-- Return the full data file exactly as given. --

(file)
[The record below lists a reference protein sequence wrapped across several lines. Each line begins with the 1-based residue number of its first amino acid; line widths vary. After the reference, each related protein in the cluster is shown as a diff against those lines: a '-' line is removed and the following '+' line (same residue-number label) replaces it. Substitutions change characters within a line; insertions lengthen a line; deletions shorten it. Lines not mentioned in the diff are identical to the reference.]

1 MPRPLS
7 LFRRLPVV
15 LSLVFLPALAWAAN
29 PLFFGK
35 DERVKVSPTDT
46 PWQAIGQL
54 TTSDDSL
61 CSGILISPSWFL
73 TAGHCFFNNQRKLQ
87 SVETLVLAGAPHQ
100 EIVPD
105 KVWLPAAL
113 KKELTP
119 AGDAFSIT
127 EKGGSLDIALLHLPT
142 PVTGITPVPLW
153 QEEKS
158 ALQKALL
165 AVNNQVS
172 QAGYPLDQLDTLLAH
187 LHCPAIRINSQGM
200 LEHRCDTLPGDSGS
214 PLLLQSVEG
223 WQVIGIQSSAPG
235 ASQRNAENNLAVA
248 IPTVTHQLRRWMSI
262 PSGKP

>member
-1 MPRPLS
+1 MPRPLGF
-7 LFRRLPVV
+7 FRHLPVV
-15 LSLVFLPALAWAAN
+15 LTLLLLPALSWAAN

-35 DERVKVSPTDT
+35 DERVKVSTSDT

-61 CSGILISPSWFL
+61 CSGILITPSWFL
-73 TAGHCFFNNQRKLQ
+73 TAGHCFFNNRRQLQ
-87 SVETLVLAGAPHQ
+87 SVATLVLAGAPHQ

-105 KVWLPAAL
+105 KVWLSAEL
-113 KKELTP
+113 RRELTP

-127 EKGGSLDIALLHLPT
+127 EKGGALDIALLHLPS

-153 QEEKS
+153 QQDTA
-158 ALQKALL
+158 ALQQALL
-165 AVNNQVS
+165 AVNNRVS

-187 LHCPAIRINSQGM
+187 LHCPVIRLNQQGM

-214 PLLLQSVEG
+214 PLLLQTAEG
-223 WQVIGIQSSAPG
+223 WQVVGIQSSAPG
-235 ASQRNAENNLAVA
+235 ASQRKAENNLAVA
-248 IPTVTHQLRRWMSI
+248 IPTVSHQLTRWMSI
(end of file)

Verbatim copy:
[The record below lists a reference protein sequence wrapped across several lines. Each line begins with the 1-based residue number of its first amino acid; line widths vary. After the reference, each related protein in the cluster is shown as a diff against those lines: a '-' line is removed and the following '+' line (same residue-number label) replaces it. Substitutions change characters within a line; insertions lengthen a line; deletions shorten it. Lines not mentioned in the diff are identical to the reference.]

1 MPRPLS
7 LFRRLPVV
15 LSLVFLPALAWAAN
29 PLFFGK
35 DERVKVSPTDT
46 PWQAIGQL
54 TTSDDSL
61 CSGILISPSWFL
73 TAGHCFFNNQRKLQ
87 SVETLVLAGAPHQ
100 EIVPD
105 KVWLPAAL
113 KKELTP
119 AGDAFSIT
127 EKGGSLDIALLHLPT
142 PVTGITPVPLW
153 QEEKS
158 ALQKALL
165 AVNNQVS
172 QAGYPLDQLDTLLAH
187 LHCPAIRINSQGM
200 LEHRCDTLPGDSGS
214 PLLLQSVEG
223 WQVIGIQSSAPG
235 ASQRNAENNLAVA
248 IPTVTHQLRRWMSI
262 PSGKP

>member
-1 MPRPLS
+1 MPRPLGF
-7 LFRRLPVV
+7 FRHLPVV
-15 LSLVFLPALAWAAN
+15 LTLLLLPALSWAAN

-35 DERVKVSPTDT
+35 DERVKVSTSDT

-61 CSGILISPSWFL
+61 CSGILITPSWFL
-73 TAGHCFFNNQRKLQ
+73 TAGHCFFNNRRQLQ
-87 SVETLVLAGAPHQ
+87 SVATLVLAGAPHQ

-105 KVWLPAAL
+105 KVWLSAEL
-113 KKELTP
+113 RRELTP

-127 EKGGSLDIALLHLPT
+127 EKGGALDIALLHLPS

-153 QEEKS
+153 QQDTA
-158 ALQKALL
+158 ALQQALL
-165 AVNNQVS
+165 AVNNRVS

-187 LHCPAIRINSQGM
+187 LHCPVIRLNQQGM

-214 PLLLQSVEG
+214 PLLLQTAEG
-223 WQVIGIQSSAPG
+223 WQVVGIQSSAPG
-235 ASQRNAENNLAVA
+235 ASQRKAENNLAVA
-248 IPTVTHQLRRWMSI
+248 IPTVSHQLTRWMSI